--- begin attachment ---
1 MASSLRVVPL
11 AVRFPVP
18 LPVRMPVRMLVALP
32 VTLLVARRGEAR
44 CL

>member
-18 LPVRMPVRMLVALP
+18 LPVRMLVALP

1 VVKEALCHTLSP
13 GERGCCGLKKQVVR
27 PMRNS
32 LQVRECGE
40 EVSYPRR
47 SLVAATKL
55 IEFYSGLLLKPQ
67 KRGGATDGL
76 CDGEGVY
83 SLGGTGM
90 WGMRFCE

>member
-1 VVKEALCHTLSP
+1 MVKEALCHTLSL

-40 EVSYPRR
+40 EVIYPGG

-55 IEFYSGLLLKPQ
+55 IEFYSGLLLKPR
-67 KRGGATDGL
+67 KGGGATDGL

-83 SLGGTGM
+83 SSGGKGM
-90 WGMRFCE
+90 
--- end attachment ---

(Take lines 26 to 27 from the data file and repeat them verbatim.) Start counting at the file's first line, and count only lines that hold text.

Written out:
+55 IEFYSGLLLKPR
-67 KRGGATDGL